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(Image courtesy of Intel).

Intel Winds Down 3D XPoint Development with Micron

Robert Crooke, vice president of Intel’s nonvolatile memory business, and Mark Durcan, Micron’s former chief executive officer, were standing on the stage in Silicon Valley, hands resting on the doors of a white triangular case, grinning out at the darkened seats. They opened the doors together showing a shimmering wafer and giving the room the first glimpse of 3D XPoint, the new memory Intel codeveloped with Micron.

Almost three years have passed since the executives announced XPoint, which had been a closely guarded secret for many years. But the companies have announced plans to stop collaborating on XPoint technology next year. After putting the finishing touches on their second generation memory chips in the first half of 2019, they plan to part ways on future development.

Intel and Micron will continue fabricating the technology at the IM Flash Technologies factory they share. But the companies will independently fund new iterations of the technology, which combines the speediness of DRAM with the longer-term storage of NAND. XPoint can be plugged into servers used by companies ranging from Microsoft to Goldman Sachs, which store and process huge amounts of data.

The chips are manufactured with thin columns of memory cells stacked tightly in a three-dimensional crosshatch pattern that allow the cells to be written and accessed individually, improving on the latency and endurance of NAND. XPoint can also save information after being powered down, unlike DRAM, which is erased without a constant power supply. Despite being more costly, DRAM can be written to faster than 3D XPoint.

Development is winding down as the companies suspend working together on 3D NAND, in which integrated circuits are layered on top of each other to boost capacity. Several months ago, Intel and Micron announced that they would pull the plug on the development deal after the third generation of memory is completed. That is expected by the end of 2018 or early 2019.

These are significant changes to Intel and Micron’s IM Flash venture, which was founded in 2006. The subsidiary, which employs about 1,700 people, manufactures non-volatile memory, including NAND used in smartphones and other sorts of electronic devices. In 2015, the companies began XPoint memory production at the 300-millimeter wafer fab located in Lehi, Utah.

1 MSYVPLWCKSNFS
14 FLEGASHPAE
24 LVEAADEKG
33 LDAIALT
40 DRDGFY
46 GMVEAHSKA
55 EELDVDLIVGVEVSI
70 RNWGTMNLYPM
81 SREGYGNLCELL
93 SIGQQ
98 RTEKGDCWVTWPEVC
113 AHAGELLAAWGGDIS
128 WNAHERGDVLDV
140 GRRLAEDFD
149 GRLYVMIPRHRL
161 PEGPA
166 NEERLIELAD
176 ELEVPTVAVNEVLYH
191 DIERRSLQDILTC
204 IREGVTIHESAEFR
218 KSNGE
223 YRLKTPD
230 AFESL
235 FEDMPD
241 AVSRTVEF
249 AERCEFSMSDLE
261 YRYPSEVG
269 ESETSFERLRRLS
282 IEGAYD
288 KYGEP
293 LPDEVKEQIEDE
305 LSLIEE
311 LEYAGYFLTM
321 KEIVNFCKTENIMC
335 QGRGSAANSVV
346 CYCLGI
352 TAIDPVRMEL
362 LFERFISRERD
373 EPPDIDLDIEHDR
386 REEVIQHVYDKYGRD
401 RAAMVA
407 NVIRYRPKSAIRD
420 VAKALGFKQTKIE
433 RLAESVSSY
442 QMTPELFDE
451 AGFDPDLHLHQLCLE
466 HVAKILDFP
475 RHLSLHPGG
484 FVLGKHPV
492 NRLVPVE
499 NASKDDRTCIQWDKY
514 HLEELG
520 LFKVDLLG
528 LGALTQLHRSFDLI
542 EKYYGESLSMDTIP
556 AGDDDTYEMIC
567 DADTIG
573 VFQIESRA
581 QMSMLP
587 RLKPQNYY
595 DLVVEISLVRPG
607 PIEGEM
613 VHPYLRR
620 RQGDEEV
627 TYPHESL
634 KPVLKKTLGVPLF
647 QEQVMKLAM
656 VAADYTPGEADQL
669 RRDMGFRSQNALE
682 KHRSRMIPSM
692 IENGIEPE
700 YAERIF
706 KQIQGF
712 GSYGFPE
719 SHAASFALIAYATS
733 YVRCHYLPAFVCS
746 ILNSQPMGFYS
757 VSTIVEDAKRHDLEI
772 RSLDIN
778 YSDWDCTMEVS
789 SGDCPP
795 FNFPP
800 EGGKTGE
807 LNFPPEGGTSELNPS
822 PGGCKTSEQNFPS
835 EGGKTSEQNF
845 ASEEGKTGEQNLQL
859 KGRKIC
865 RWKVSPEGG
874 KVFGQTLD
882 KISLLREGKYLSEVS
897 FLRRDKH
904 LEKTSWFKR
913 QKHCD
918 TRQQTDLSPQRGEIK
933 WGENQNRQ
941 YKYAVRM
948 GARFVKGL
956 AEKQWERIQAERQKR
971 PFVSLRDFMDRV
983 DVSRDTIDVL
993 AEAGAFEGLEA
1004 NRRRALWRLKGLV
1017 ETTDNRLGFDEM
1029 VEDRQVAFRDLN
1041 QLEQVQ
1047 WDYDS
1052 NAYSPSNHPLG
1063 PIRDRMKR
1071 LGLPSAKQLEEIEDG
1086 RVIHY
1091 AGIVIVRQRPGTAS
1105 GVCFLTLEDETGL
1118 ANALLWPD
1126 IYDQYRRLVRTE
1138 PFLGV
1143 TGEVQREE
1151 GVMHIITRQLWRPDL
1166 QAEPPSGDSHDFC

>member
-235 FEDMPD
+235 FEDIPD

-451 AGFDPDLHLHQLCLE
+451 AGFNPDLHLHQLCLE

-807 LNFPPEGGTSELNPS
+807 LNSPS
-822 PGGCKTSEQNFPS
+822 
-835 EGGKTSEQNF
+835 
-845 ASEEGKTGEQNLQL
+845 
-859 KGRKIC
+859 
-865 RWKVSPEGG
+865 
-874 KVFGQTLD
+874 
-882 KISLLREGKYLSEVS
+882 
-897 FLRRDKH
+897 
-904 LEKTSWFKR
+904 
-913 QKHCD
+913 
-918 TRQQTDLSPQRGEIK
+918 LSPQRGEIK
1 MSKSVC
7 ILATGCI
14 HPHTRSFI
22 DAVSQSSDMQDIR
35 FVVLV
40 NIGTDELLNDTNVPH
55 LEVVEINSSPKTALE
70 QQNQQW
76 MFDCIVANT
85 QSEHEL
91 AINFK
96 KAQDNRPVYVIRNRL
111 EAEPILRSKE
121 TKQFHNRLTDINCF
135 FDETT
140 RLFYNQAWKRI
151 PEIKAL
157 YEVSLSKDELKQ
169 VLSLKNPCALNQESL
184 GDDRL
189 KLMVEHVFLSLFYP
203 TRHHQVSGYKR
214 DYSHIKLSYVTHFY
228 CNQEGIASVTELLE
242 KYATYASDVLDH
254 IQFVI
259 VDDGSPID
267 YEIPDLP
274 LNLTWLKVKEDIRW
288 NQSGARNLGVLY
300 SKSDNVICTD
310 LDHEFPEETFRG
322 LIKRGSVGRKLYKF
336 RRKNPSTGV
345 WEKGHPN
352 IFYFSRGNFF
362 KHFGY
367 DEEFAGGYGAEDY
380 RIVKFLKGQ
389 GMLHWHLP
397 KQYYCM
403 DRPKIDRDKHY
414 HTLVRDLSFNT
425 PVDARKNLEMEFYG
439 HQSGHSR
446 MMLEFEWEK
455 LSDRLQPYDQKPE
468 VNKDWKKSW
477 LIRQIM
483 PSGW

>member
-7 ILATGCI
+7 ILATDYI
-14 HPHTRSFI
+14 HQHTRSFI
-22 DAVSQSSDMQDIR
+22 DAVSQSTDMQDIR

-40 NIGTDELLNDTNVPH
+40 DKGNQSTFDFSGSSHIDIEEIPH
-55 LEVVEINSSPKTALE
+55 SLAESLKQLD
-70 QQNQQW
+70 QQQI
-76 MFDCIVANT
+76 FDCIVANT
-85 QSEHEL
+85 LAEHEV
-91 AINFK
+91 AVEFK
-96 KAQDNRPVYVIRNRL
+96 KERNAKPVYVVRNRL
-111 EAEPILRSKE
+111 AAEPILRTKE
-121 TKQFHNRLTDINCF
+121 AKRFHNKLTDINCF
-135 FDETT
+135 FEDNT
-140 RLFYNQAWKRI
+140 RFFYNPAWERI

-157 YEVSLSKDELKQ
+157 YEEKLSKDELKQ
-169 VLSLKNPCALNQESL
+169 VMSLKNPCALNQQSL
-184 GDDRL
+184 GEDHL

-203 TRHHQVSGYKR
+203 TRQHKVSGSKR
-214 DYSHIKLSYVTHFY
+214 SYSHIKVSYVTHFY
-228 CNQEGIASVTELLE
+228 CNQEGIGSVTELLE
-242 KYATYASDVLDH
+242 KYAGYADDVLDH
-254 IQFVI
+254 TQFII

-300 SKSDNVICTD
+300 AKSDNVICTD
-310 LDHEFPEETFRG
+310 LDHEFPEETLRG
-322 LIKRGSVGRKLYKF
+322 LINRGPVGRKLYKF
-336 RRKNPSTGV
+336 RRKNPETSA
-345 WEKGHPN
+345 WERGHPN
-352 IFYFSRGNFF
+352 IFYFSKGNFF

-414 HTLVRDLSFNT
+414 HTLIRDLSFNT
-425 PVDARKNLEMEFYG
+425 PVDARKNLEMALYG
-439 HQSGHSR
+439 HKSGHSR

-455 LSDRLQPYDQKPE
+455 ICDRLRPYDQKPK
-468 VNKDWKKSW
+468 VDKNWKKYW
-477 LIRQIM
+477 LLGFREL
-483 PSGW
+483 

Micron is scarfing down profit as prices soar for long-term storage and short-term memory used in everything from data centers to smartphones. But the Boise, Idaho-based company is walking a financial tightrope with XPoint. Micron only plans to release chips based on XPoint next year, while Intel has been shipping its own product line, called Optane, targeting personal computers and corporate servers since last year.

In exchange for sharing the multibillion-dollar costs of operating the IM Flash factory, Micron and Intel take home roughly an equal share of wafers. But since its products are still chambered, Micron has been unloading its share to another company in recent months to defray operational costs. Micron has been losing money because the company, rumored to be Intel, is unable to use its full share.

The calculus is complicated by its recent investment with Intel into expanding the factory’s production of XPoint wafers. Micron could recover some costs by supplying more wafers to Intel, which is ramping up new products based on XPoint. Intel is currently sampling modules, codenamed Apache Pass, that could challenge DRAM in servers. Intel said that it would generate revenue from Apache Pass before the end of the year.

Today, storing data inside a computer’s main memory means hauling it over to nonvolatile memory connected through the PCIe socket. Intel’s DIMMs use the memory bus to connect to the processor, like DRAM, reducing that time-consuming process. XPoint is not fast enough to replace DRAM, but analysts say it offers costs and performance benefits over solid state drives.

Micron’s hopes are high. The company “will continue driving the next generations of 3D XPoint technology,” said Scott DeBoer, vice president of technology development, in a statement. “By developing 3D XPoint technology independently, Micron can better optimize the technology for our product roadmap while maximizing the benefits for our customers and shareholders.”

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